Skip to Content
facebook facebook twitter twitter facebook facebook twitter twitter

English  |  Español

EN  |  SP

Practical Business Skills

Profit and Loss

You'll need to make money to keep your business running, but understanding when and how you’re making money isn’t always simple.

Many businesses don’t make money in their first years because it can take a lot of money to open a business (think of all the supplies, insurance, licensing fees and rent agreements you might need) and it could take some time to attract customers.

Understanding how much money your business makes and the costs associated with running the business are important for long-term success.

Find your break-even points

Your business’s break-even point is when the money you make from business sales covers your business’s expenses. While your goal may be to make money, not just cover expenses, reaching your break-even point is an important step on your path to profitability.

You can calculate the break-even point for each product or service you sell.

Using your break-even points
Once you’ve calculated your business’s break-even points, you can use this information along with your budget to make better business decisions. You can set goals for yourself and your staff, see how your break-even points change if you raise or lower prices or determine if it makes sense to offer a new product based on its costs.

And here’s a great tip if you want to make money rather than simply breaking even — add your desired profit to your fixed costs. For example, if you want to make $3,000 a month, add up all your fixed business expenses and then add in an extra $3,000. Then aim to “break even” with the new fixed cost.

Calculating a product’s break-even point
You’ll need to know several pieces of information before doing break-even calculations:

  • Your business’s fixed costs. The total amount of fixed expenses, such as rent or insurance, that you pay each month.
  • Your average cost per product. The average cost of creating or purchasing the product. For example, if it costs you $500 to create or purchase 100 products, the cost per product is $5. These costs can be variable as materials, labor, commissions and other costs vary, but you can use the average cost per product in your calculations.
  • A product’s sale price. How much you sell a product for. If your product’s sale price is lower than your average cost per product, you’ll need to lower your costs or increase your prices (or both) to make money.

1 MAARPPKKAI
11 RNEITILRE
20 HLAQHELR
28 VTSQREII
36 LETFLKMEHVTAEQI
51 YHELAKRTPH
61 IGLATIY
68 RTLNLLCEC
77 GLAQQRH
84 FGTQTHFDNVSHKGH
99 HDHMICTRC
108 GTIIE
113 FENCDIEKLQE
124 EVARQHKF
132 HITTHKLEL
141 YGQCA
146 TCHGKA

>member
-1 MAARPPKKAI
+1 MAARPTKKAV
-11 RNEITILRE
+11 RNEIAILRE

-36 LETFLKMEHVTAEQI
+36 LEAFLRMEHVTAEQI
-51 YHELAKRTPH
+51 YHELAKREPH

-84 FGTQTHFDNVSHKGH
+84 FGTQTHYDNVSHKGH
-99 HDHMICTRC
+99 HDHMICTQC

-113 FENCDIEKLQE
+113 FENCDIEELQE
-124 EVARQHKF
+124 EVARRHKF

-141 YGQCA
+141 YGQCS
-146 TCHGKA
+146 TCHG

• Your contribution margin. The sale price of your product minus your cost for creating the product. If it costs $5 to make a product that you sell for $13, your contribution margin is $8.
  • Your contribution margin ratio. You can also find your margin in terms of a percentage or ratio if you divide your contribution margin by the product’s price. If you sell a product for $13 and your contribution margin is $8, your contribution margin ratio is 8/13 = 61.54 percent.

Here are some helpful formulas to use. For these examples, assume it costs $1,000 a month to run your business, $5 to create your product and you sell it for $13:

Break-even point in terms of number of products = fixed cost / (product’s price - your average cost per product)

  • 1,000 / (13-5) = 125. Therefore, you need to sell 125 products to cover your monthly expenses.

Break-even point in sales = fixed costs / contribution margin ratio

  • 1,000 / .6154 = $1,625. Therefore, you need to make $1,625 each month to break even and cover your cost of business plus the cost to make your product.

Profit and loss statements
A profit and loss statement, also called an income statement, revenue statement, P&L statement or simply P&L, can help you determine your business’s overall financial standing. It’s one of the three main financial statements for businesses — the other two are the balance sheet and cash-flow statement.

The P&L statement breaks down your income and expenses to reveal your profit over a specific period of time, such as a month, quarter, year or years. It uses a simple equation to determine this:

    Income (also called revenue) – expenses = profit (also called net income)

However, the P&L statement breaks down your different sources of income and expenses, helping you better understand how your business makes and spends money.

Using a P&L statement
You can find out important information by regularly reviewing your P&L statement. For example, you can compare your profits to previous periods to determine if your business is becoming more or less profitable. If you notice your business’s profits are going down over time, you might be able to quickly act and cut expenses or increase sales to remain profitable.

The P&L statement can also be helpful when you’re writing or updating a business plan. You can share it with lenders when you apply for a business loan, and you can use the numbers on your P&L to help you prepare and file your business’s tax documents.

Creating and reading a P&L statement
You could create your own P&L statement, or start with a template that you can fill in. Or, if you use accounting software, the software may also be able to create a P&L statement for your business.